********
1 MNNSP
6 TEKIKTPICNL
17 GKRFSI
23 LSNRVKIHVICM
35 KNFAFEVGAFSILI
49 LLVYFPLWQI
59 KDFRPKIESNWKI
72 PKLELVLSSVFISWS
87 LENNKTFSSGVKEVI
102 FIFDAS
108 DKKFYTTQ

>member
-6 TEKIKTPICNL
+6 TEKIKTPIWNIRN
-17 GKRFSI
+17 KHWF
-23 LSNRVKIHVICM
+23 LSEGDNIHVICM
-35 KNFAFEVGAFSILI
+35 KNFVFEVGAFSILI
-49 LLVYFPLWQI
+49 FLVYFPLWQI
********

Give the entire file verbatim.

1 MNNSP
6 TEKIKTPICNL
17 GKRFSI
23 LSNRVKIHVICM
35 KNFAFEVGAFSILI
49 LLVYFPLWQI
59 KDFRPKIESNWKI
72 PKLELVLSSVFISWS
87 LENNKTFSSGVKEVI
102 FIFDAS
108 DKKFYTTQ

>member
-6 TEKIKTPICNL
+6 TEKIKTPIWNIRN
-17 GKRFSI
+17 KHWF
-23 LSNRVKIHVICM
+23 LSEGDNIHVICM
-35 KNFAFEVGAFSILI
+35 KNFVFEVGAFSILI
-49 LLVYFPLWQI
+49 FLVYFPLWQI